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Cold Weather & Asthma

DURING THE COLDER WINTER MONTHS, MANY PEOPLE FIND THAT THEIR ASTHMA SYMPTOMS FLARE UP AND BECOME MORE SEVERE. THIS WEEK WE’RE DISCUSSING THE EFFECT THAT COLD WEATHER HAS ON ASTHMA AND HOW YOU CAN HELP TO REDUCE YOUR SYMPTOMS AND STAY SAFE THIS WINTER. 

 

WHAT IS COLD-INDUCED ASTHMA?

Women Outside In The Winter With Cold Induced Asthma

When the weather turns colder and the temperature dips, it can make those with asthma feel even more breathless than usual. This is especially true if you exercise outdoors, however, “cold-induced” asthma can coincide with many other types of asthma too. 

HOW DOES COLD WEATHER AFFECT ASTHMA?

Asthma is an inflammatory condition that affects your airways, causing them to swell and become narrower when exposed to specific triggers. 

Cold weather is especially problematic for people with asthma. According to a study conducted by Fudan University in China, hospital admissions associated with asthma increase during the cold winter months. Similarly, Kuopio University Hospital in Finland, found that over 80% of people with asthma experience shortness of breath that is exacerbated when exercising in cold weather. 

Here are several reasons why cold air can increase asthma symptoms.

COLD AND FLU SEASON

The winter months tend to be the time of year that colds, flu, and many other respiratory infections circulate. These infections can exacerbate asthma symptoms significantly, so it’s essential to take precautions, such as having your flu shot. The cold weather can also cause people to spend a lot more time indoors where asthma triggers such as dust, mold, and animal dander are found.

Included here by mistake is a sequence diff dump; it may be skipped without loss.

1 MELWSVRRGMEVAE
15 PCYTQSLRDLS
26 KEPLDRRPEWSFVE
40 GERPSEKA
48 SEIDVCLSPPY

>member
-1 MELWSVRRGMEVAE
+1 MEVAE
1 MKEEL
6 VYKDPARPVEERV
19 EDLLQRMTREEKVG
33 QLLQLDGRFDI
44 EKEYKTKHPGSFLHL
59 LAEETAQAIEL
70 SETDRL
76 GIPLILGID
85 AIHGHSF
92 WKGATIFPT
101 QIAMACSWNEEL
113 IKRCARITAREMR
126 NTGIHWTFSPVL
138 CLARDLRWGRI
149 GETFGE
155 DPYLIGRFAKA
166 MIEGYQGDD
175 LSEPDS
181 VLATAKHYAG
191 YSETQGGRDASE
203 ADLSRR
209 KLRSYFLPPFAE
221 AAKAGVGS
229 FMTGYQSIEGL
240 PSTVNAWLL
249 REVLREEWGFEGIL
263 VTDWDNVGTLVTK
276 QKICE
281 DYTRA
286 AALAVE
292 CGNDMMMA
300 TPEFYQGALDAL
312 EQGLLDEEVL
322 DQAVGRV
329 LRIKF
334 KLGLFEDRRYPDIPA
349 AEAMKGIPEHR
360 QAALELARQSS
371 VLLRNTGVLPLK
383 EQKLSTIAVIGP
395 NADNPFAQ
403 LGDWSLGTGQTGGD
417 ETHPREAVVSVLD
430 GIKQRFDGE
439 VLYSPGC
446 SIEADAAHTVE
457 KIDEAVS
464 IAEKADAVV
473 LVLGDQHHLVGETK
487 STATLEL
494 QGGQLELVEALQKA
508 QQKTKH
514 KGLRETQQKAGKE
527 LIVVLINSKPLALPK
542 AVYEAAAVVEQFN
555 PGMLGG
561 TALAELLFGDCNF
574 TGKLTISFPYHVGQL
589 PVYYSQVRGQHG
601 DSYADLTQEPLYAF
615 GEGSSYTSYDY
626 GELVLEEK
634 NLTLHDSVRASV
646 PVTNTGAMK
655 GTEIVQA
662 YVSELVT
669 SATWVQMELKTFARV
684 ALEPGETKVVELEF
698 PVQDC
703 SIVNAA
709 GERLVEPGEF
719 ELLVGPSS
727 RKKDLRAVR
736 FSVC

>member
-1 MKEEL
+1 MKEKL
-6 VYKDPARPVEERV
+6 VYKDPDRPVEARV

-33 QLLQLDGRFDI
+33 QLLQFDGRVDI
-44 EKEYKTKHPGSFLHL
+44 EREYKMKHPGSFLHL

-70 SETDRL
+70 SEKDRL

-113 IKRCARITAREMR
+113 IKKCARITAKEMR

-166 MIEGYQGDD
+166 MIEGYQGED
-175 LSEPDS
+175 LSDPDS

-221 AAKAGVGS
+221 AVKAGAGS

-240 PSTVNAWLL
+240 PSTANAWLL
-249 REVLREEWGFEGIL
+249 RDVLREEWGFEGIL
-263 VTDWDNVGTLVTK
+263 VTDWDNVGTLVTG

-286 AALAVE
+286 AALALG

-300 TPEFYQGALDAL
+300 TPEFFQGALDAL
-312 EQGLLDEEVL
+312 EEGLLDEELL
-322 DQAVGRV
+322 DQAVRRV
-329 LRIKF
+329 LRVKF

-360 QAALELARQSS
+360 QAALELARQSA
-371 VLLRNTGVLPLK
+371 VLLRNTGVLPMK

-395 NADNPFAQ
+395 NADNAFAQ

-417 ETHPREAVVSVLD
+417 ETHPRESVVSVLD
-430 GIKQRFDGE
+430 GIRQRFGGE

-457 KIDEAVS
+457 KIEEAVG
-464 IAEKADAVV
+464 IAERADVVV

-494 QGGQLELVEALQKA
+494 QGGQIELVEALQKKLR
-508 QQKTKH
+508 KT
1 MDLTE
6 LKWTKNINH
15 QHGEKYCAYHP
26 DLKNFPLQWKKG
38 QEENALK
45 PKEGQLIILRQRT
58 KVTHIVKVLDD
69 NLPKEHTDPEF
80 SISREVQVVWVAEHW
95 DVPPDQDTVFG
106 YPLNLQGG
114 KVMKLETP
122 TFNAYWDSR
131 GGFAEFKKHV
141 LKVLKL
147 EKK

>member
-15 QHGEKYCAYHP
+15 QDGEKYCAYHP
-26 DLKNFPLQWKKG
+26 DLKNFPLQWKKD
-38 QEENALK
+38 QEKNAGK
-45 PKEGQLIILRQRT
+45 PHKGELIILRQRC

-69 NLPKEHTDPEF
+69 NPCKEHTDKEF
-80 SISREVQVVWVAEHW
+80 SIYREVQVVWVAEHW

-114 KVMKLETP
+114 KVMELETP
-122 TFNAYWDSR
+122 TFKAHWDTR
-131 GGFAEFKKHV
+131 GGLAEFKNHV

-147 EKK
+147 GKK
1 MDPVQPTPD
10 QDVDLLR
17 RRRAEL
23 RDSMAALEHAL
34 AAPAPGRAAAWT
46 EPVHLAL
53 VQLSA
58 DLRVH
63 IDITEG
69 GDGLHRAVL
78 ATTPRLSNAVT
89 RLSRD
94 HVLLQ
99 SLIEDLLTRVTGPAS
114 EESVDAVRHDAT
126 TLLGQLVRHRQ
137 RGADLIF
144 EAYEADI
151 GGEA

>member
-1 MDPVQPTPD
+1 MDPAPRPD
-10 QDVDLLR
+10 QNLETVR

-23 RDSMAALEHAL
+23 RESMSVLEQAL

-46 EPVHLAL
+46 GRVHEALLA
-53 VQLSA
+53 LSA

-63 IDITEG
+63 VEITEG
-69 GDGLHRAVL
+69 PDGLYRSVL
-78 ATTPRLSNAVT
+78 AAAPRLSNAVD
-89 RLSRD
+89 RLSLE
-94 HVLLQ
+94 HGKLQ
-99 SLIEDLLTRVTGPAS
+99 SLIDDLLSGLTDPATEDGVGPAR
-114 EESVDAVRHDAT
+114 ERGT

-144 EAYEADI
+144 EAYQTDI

Women Hiding Face Under Bed Sheets Avoiding Flu Season

 

COLD AIR DRIES THE AIRWAYS

When you breathe in cold, dry air, the thin layer of fluid that lines your airways evaporates faster than it can be replaced. This leads to irritated and swollen airways, and a worsening in asthma symptoms. In addition, cold air encourages the production of histamine, which plays a role in immune response and inflammation. 

COLD AIR INCREASES MUCUS PRODUCTION

During cold weather, your body produces thicker and stickier mucus than normal. This increase in mucus can make it more likely for you to catch a cold or respiratory infection.

How Can I Beat The Cold Air?

The best way to beat the cold air and reduce your asthma symptoms is to get your asthma under control. Unmanaged asthma is the leading cause of asthma attacks and hospitalizations, so it’s crucial that you develop a comprehensive treatment plan alongside your doctor. If your asthma symptoms are worsening, you may need a change in your medication, treatment schedule, or drug delivery method. 

You can also consider simple fixes, such as loosely wrapping a warm scarf around your mouth when breathing in cold air outdoors, and always having your rescue inhaler available if you need it.

For more information about AireHealth’s connected-portable nebulizer and how it could change your life in 2020, click here.

 

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